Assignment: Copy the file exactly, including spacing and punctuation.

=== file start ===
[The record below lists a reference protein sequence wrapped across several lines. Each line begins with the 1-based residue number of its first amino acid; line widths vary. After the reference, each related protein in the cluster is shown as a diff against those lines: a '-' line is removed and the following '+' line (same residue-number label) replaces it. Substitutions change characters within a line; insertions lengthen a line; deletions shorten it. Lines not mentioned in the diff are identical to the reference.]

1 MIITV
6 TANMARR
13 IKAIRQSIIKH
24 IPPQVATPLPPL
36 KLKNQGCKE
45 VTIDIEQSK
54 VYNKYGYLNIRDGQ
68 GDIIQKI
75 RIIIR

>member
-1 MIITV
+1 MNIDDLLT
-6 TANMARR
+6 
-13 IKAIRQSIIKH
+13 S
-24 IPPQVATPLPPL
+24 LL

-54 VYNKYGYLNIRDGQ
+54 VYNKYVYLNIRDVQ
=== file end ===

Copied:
[The record below lists a reference protein sequence wrapped across several lines. Each line begins with the 1-based residue number of its first amino acid; line widths vary. After the reference, each related protein in the cluster is shown as a diff against those lines: a '-' line is removed and the following '+' line (same residue-number label) replaces it. Substitutions change characters within a line; insertions lengthen a line; deletions shorten it. Lines not mentioned in the diff are identical to the reference.]

1 MIITV
6 TANMARR
13 IKAIRQSIIKH
24 IPPQVATPLPPL
36 KLKNQGCKE
45 VTIDIEQSK
54 VYNKYGYLNIRDGQ
68 GDIIQKI
75 RIIIR

>member
-1 MIITV
+1 MNIDDLLT
-6 TANMARR
+6 
-13 IKAIRQSIIKH
+13 S
-24 IPPQVATPLPPL
+24 LL

-54 VYNKYGYLNIRDGQ
+54 VYNKYVYLNIRDVQ